Join me in learning and following what YHVH/The Living Presence teaches us is the “desirable fast” of justice through the prophet Yeshayahu:
Cry with full throat, without restraint; Raise your voice like a shofar! Declare to My people their transgression, To the House of Yaacov their sin. To be sure, they seek Me daily eager to learn My ways. Like a nation that does what is right, That has not abandoned the laws of HaShem, They ask Me for the right way, They are eager for the nearness of HaShem:
“Why, when we fasted, did You not see? When we starved our bodies, did You pay no heed?” Because on your fast day You see to your business, and oppress all your laborers! Because you fast in strife and contention, and you strike with a wicked fist! Your fasting today is not such as to make your voice heard on high. Is such the fast I desire, a day for people (men) to starve their bodies? Is it bowing the head like a bulrush, and lying in sackcloth and ashes? Do you call that a fast, a day when the YHVH is favorable?
No, this is the fast I desire: To unlock fetters of wickedness, and untie the cords of the yoke. To let the oppressed go free; to break off every yoke. It is to share your bread with the hungry, and to take the wretched poor into your home; When you see the naked, to clothe them (him), and not to ignore your own kin…If you banish the yoke from your midst, the menacing hand, and evil speech, and you offer your compassion to the hungry, and satisfy the famished creature — Then shall your light shine in darkness, and your gloom shall be like noonday. (Yishayahu 58: 3-10)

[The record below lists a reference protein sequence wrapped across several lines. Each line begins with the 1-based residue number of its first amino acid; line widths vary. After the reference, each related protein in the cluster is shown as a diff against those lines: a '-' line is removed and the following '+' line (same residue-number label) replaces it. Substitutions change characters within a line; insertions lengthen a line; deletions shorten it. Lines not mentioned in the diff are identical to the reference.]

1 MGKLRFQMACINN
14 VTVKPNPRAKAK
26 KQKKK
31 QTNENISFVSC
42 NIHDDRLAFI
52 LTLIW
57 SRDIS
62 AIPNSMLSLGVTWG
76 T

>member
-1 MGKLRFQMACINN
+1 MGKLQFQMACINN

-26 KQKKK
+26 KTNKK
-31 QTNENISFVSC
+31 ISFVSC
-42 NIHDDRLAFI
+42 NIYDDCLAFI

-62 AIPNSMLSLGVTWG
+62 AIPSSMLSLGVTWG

Refraining from food and drink may help break through a state of numbness, but we learn from Yeshayahu that affliction of our bodies is necessary but not sufficient for real teshuva. It is action to undo oppression and suffering that are the vital components of communal repair. What is your next action to repair the legacy of racial injustice that festers daily in our society?
Spiritual activist and community organizer Yehudah Webster works to animate and integrate anti-racist behaviors and culture in communities, supporting the collective organizing, advocacy and direct service efforts to dismantle racism systemically. As the Program Director and Faculty at Inside Out Wisdom and Action Project, Yehudah equips communities with the daily concrete spiritual tools of Mussar to subvert racism within ourselves and others through facilitating workshops, consulting with organizations, and building a community of anti-racist practice. He has presented in a wide variety of settings, including staff developments for organizations, college campuses, communal institutions, and youth group programs. Yehudah is a graduate of Jews for Racial and Economic Justice’s Grace Paley Organizing Fellowship, Bend the Arc’s Selah Leadership Program, and Inside Out Wisdom and Action Project’s Ovdim Fellowship.